Op-Med is a collection of original articles contributed by Doximity members.
Dr. Audrey Sue Cruz grew up knowing she wanted to be a doctor. Her mom was a nurse and there were always family friends, aunts, and uncles that were physicians. She found a home in primary care, where she enjoyed the collaboration between nurses, respiratory therapists and other specialities while caring for a patient. Even though she had volunteered at her mom’s nursing unit and shadowed as much as she could during college and medical school, she was still surprised by the amount of work a doctor has by the time she got to residency.
“I guess I didn’t fully know just the amount of responsibilities we had as a resident. We have so many patients to be responsible for and I guess while I was prepared for it, it was kind of overwhelming at first,” Dr. Cruz admits. “Also, I wish I had known that it’s okay not to know everything. When we first started I felt really stressed because I felt that we were expected to know everything and there’s this misconception that interns were expected to have everything figured out. I wish I would have known that it’s okay to not have everything figured out.”
Another thing Dr. Cruz wishes she would have known? That she was wrong to think residents couldn’t have a life outside of medicine.
“One thing I believed coming into residency is that we just wouldn’t have time to live our lives or have any fun,” she says.
So she’s helping combat that stereotype, one instagram post at a time.
With an audience more than 37,000 followers, Dr. Cruz is showing that she still has a life beyond being a resident, even though many posts feature the resident side of her.
“I wanted to show people you can still have a life outside of medicine and you can still make time to do things that you love. I wanted to show people residency is not as bad as people make it out to be,” says. Dr. Cruz.
In addition to showing her life as an adventure seeker traveling the world, a resident in internal medicine, and a partner of many sponsorships she’s secured through instagram, Dr. Cruz also aims to share positive quotes and messages to try to inspire others.
“My mom told me at a young age, ‘Do what makes you happy and don’t do things for other people.’ I feel like I’ve taken that with me all throughout my life and following it has done so well for me. You put what you want first, which sounds selfish, but doing what makes you happy helps you life a life that you want to live,” says Dr. Cruz.
Dr. Cruz takes stress-relief and ways to recharge seriously — at her residency program, there have been a few resident suicides, which have spurred an increase in wellness programs for her fellow residents.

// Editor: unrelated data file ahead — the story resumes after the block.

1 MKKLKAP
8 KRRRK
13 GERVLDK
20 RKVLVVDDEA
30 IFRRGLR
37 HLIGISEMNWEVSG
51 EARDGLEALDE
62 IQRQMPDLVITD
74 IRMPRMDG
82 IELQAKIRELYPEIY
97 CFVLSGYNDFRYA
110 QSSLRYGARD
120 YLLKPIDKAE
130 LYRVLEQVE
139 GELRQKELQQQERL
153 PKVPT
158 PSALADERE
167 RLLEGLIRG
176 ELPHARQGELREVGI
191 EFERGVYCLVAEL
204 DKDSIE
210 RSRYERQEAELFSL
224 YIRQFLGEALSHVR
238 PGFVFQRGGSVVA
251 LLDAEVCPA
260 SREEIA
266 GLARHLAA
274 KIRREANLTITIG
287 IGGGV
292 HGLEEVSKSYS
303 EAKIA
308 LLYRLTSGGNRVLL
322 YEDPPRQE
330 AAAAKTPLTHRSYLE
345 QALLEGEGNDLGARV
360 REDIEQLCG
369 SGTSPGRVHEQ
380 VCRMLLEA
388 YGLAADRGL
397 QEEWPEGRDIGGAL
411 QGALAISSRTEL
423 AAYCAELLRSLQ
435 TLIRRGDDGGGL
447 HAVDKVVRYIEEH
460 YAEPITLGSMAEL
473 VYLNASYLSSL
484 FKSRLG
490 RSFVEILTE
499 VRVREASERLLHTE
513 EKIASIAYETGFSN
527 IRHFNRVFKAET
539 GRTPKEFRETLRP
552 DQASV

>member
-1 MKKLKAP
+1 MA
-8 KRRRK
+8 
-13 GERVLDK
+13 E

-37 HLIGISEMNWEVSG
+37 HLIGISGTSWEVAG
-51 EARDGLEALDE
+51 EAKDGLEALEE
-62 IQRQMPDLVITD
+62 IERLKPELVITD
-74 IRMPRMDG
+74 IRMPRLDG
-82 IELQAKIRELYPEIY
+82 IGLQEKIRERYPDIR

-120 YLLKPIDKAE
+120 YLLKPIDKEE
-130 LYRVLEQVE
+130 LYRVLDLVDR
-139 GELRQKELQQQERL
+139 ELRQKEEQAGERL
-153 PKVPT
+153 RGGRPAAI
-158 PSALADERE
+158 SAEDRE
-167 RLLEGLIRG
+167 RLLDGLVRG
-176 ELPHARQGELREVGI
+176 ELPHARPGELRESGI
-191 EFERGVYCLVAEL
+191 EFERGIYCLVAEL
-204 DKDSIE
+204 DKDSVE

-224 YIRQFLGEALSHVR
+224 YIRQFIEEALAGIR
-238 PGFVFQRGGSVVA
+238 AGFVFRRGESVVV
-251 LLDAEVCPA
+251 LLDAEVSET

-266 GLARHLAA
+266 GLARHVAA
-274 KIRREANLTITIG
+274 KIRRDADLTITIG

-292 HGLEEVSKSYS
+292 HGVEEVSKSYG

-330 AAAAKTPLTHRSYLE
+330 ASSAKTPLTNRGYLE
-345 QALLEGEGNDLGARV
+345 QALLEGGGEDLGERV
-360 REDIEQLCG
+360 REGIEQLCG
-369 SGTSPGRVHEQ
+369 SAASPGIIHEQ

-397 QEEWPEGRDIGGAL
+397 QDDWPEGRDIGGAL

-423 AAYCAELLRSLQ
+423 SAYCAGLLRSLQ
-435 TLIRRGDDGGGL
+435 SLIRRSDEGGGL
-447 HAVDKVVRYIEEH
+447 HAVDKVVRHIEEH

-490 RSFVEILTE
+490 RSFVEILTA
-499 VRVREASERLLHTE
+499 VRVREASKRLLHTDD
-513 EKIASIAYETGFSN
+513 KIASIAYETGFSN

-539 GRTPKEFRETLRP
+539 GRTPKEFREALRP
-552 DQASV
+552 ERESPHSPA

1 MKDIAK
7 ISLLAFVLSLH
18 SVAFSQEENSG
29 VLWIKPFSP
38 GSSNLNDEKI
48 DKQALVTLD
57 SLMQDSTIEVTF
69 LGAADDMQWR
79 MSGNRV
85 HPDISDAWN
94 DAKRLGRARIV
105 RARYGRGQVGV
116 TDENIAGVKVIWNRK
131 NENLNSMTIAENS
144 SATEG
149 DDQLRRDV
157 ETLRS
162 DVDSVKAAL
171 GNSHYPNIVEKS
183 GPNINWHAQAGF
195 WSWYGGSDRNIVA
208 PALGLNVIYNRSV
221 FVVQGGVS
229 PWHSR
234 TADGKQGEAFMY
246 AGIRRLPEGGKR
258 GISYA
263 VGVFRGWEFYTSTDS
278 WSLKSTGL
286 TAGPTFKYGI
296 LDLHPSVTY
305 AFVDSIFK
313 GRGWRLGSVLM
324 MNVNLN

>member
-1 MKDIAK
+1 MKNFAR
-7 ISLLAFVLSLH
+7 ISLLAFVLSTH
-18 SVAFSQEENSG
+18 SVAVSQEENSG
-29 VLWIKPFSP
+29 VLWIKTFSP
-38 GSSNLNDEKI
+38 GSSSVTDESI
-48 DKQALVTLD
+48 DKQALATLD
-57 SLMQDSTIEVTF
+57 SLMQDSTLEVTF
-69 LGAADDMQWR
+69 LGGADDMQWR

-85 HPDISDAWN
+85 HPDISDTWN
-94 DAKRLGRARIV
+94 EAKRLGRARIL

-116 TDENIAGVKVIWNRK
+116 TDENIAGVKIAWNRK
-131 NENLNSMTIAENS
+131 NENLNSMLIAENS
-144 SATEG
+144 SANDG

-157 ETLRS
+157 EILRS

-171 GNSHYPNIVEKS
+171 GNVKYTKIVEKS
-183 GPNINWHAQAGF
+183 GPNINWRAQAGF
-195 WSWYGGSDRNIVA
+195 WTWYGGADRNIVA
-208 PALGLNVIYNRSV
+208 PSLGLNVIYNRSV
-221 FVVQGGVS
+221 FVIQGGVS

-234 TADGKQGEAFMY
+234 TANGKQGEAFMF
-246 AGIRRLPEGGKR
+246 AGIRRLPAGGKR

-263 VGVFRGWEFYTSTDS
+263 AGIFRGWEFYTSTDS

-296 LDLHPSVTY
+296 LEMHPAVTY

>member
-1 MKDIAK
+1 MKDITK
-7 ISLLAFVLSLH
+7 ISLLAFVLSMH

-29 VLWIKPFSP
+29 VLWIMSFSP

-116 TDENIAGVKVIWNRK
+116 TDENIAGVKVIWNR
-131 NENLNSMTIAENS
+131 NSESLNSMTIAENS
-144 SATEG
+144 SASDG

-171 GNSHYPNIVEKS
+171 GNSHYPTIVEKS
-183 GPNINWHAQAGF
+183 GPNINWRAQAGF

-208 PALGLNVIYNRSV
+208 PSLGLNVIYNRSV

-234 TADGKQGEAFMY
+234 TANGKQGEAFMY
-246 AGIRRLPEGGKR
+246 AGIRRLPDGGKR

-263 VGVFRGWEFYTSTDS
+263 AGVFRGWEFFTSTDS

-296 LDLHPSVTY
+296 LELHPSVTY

“The nature of our work is so high-pressure, it’s so depressing, and there’s this stigma about mental health, but I would want to tell people that it’s okay to get help, and it’s okay to talk about your feelings with others,” Dr. Cruz says.
For her, the support system of friends and family is what she says is the most important in striking balance in her life.
“In order to be happy and balanced you have to have people that support you and understand where you’re coming from,” Dr. Cruz says. “For me, even friends that are outside of medicine I enjoy because we can talk about things that I don’t talk about all day long with my other co-residents.”
Beyond talking to others in real life, she talks to her followers on her Instagram, which uplifts her. But of course, the happiness itch is also scratched by helping her patients, especially her patients at Veterans Affairs, where she encounters a hot topic in internal medicine: addiction to opiates.
“A lot of my patients have issues with chronic pain and unfortunately they have been on drugs for a very, very long time. So many years of narcotics and opiates, and a lot of them are basically addicted because they’ve been on it for so long,” says Dr. Cruz. “Even the notion of trying to wean them off of these chronic pain medications causes them to be very upset, and unfortunately, a lot of these patients didn’t know at the beginning that these medications could cause addiction long term.
Thankfully, Dr. Cruz does have examples of cases where she has been able to wean someone off medication, even if they weren’t opiates.
“One of my patients was having some issues with his blood pressure and diabetes. He was on several medications for both of those conditions and during the past three years, we’ve been tirating these medications and educating him about lifestyle management,” recalls Dr. Cruz. “Recently we were able to take him off his diabetes and blood pressure medications because he was just so inspired about living a healthy lifestyle that he decided to make a change in his life.”
Dr. Cruz says that it’s changes in patients’ lives like these that let her know she picked the right profession.
“That to me was so gratifying, being able to help someone, guide them to living a healthier lifestyle,” Dr. Cruz says. “I feel like that pays off in so many ways, and that makes me feel happy as a physician, being able to change and improve someone’s life.”